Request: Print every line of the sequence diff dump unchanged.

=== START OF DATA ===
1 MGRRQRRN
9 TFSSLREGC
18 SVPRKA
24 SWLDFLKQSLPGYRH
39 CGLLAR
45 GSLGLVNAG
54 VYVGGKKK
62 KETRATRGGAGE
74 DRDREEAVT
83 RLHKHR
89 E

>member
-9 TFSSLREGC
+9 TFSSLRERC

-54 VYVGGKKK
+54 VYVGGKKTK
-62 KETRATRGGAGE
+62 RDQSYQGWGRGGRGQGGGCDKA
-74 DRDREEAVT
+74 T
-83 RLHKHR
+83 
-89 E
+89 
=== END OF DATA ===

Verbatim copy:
1 MGRRQRRN
9 TFSSLREGC
18 SVPRKA
24 SWLDFLKQSLPGYRH
39 CGLLAR
45 GSLGLVNAG
54 VYVGGKKK
62 KETRATRGGAGE
74 DRDREEAVT
83 RLHKHR
89 E

>member
-9 TFSSLREGC
+9 TFSSLRERC

-54 VYVGGKKK
+54 VYVGGKKTK
-62 KETRATRGGAGE
+62 RDQSYQGWGRGGRGQGGGCDKA
-74 DRDREEAVT
+74 T
-83 RLHKHR
+83 
-89 E
+89 